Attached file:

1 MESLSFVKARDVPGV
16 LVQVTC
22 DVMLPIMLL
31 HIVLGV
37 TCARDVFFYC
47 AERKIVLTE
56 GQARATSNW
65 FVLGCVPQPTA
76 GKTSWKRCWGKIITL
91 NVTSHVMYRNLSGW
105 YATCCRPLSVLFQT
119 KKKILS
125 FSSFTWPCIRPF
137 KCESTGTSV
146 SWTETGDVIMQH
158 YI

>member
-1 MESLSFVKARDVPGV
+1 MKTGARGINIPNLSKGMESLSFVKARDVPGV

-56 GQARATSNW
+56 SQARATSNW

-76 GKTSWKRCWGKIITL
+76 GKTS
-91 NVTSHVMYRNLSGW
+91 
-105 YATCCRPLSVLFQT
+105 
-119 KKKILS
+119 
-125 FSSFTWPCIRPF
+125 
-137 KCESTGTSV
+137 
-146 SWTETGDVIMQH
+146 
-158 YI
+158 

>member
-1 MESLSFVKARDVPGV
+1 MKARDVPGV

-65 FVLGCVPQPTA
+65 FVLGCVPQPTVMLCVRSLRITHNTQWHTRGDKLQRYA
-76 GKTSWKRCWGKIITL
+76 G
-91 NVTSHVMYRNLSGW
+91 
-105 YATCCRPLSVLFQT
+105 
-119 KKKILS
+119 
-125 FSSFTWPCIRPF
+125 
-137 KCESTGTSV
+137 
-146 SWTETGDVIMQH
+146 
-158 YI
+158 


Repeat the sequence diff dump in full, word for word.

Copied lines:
1 MESLSFVKARDVPGV
16 LVQVTC
22 DVMLPIMLL
31 HIVLGV
37 TCARDVFFYC
47 AERKIVLTE
56 GQARATSNW
65 FVLGCVPQPTA
76 GKTSWKRCWGKIITL
91 NVTSHVMYRNLSGW
105 YATCCRPLSVLFQT
119 KKKILS
125 FSSFTWPCIRPF
137 KCESTGTSV
146 SWTETGDVIMQH
158 YI

>member
-1 MESLSFVKARDVPGV
+1 MKTGARGINIPNLSKGMESLSFVKARDVPGV

-56 GQARATSNW
+56 SQARATSNW

-76 GKTSWKRCWGKIITL
+76 GKTS
-91 NVTSHVMYRNLSGW
+91 
-105 YATCCRPLSVLFQT
+105 
-119 KKKILS
+119 
-125 FSSFTWPCIRPF
+125 
-137 KCESTGTSV
+137 
-146 SWTETGDVIMQH
+146 
-158 YI
+158 

>member
-1 MESLSFVKARDVPGV
+1 MKARDVPGV

-65 FVLGCVPQPTA
+65 FVLGCVPQPTVMLCVRSLRITHNTQWHTRGDKLQRYA
-76 GKTSWKRCWGKIITL
+76 G
-91 NVTSHVMYRNLSGW
+91 
-105 YATCCRPLSVLFQT
+105 
-119 KKKILS
+119 
-125 FSSFTWPCIRPF
+125 
-137 KCESTGTSV
+137 
-146 SWTETGDVIMQH
+146 
-158 YI
+158 